Capital L Love
I've had really shitty luck with romantic relationships. I'm not really going to parse my lacklustre lovelife here though. I have known two women who I could happily spend the rest of my life with, but I don't think either of them believed me. Oh well.
There is one love in my life that has remained almost constant. Film. I just love it so much, my god. I love every part of it, I love the process, I love the research, the writing, the thinking, the production, editing and editing and editing. I love being confronted with a problem or something that isn't working and I'll just struggle with it and suddenly a huge thought orgasm happens and I practically run around the block screaming with joy. I love working with people to realize a vision of mine, and I love when they start having visions about it too, and it just starts coming together and everyone gets excited.
During the Oscars I noticed the people winning awards for Pan's Labyrinth had such reverence for Guillermo Del Toro, they were so moved to be a part of his vision, and to further it and make it grow. I was so touched, that is the mark of a good director. To make something so beautiful that the people working on it feel it as a passion more than a job.
I love the obsession that happens with film, it is such an intense process. When I'm in the thick of it EVERY thought is devoted to that film. I wake up puzzling over it and I go to sleep puzzling over it and I dream about it. Some of my most profound editing moments have happened while I've been asleep. I have almost died at least once trying to make a film come to life, I think it was worth it but people still don't know how to feel about that particular work. Maybe it's before it's time.
I've had the worst time with this screenplay I've been working on. It's been three and a half years of slogging through it. I've learned a lot about writing feature length work, but there was something missing, I could not put my finger on it. I had never had such a hard time working through an idea. And now that I've been getting off of my medication I figured it out. It's THE MEDICATION that was hindering the process. One shot which I have agonized over for at least two years suddenly came into such clear focus. I was writing it in a literal way with a voice over to explain it, but suddenly I saw this vision of what the feeling was in that moment. And it is such a horrifying vision but so dazzling in it's clarity and perfection. I practically creamed my jeans when I saw it. Not that it's sexy per se, but if you love thought and ideas as much as me that kind of breakthrough is climactic. Wow. I was so speechless just imagining it, down to each grain of 35mm depth. And I saw more things, I saw where I was crippling it because of what I felt I OUGHT to say, rather than the truth. Because the truth is so complex, and in a certain way so special and sacred, I didn't want it trampled.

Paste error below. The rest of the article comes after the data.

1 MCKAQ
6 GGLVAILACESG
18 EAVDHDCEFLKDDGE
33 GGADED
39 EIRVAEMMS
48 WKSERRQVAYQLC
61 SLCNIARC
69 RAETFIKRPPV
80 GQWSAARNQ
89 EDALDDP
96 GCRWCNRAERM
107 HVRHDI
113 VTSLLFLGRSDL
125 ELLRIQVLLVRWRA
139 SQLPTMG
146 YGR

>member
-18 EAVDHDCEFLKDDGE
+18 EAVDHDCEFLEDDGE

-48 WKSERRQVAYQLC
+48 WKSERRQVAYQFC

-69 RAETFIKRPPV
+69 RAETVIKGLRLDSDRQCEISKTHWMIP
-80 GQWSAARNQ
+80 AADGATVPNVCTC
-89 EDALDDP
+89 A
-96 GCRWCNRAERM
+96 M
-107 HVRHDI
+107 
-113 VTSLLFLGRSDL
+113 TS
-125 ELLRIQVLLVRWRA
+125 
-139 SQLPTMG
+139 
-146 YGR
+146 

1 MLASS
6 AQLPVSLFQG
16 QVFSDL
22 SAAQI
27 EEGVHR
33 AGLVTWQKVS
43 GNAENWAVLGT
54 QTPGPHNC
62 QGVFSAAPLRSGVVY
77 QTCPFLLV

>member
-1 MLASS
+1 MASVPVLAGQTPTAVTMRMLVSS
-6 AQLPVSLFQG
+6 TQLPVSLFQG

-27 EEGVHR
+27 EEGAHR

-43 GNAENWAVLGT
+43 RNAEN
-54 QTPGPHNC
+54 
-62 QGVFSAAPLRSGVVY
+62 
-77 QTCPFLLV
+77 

But making a film about what I thought I should say rather than what needed to be said, I can't do that. It feels tawdry, like I'm being superficial with this one thing I adore and which adores me back in it's own idiosyncratic, demanding, intense way. When it works, when my process really works, it feels more like I am channeling from some higher more divine source. I can't explain it, except that it's like accessing higher consciousness. Like being a conduit. And the medication shut off that conduit. Stuff leaked through sometimes, but the total all encompassing power of pure thought never tore through my body the way it normally did. I think when that kind of divine inspiration and obsession hits, people can get kind of uncomfortable. I've been known to bathe less frequently, have uncombed hair, and sometimes even forget to eat when I'm in that state. I don't think that's bad really, but it does show you where all my energy goes.
I have missed that feeling, I have missed love. Without my extremes, I also lose my passions. And when I lose my passions I feel I have lost everything. Being medicated felt like the bleakest period of brokenheartedness I have ever felt. Not even losing my first true love hurt that much. And I felt scared to tell the truth to people. I never felt that the bipolar diagnosis fit me exactly, but I was told I HAD to accept it, I had no choice but to accept it, and if I disagreed it meant I was sick again. And I remember when I was in the hospital when I started losing who I was. I don't mean the psychosis, that was me, completely, just amped up to a huge degree. No, I remember I was on 20mg of Zyprexa and lithium and ativan and I was reading a book and suddenly the words started changing, they started to disappear and fade away. And I remember trying to collect them again, I would read the sentence over and over and each time I would get two words in and the rest of the words would vanish from my memory. It was like watching my brain get sliced and parsed and diced into miniscule fragments. And I wasn't ever really the same after. I adapted in certain ways, but that brilliance, that access to knowledge and understanding was gone. In a lot of ways it felt like my very soul had been ripped out of me. And then I was supposed to be grateful.
I'm surprised I didn't kill myself. I was really close for at least a year, and then somewhat close for the rest of the time until now. I think people just assumed it was the psychosis that smashed up my brain, but it wasn't, it was the chemicals.
And now my love has returned. I don't want to ever lose it again.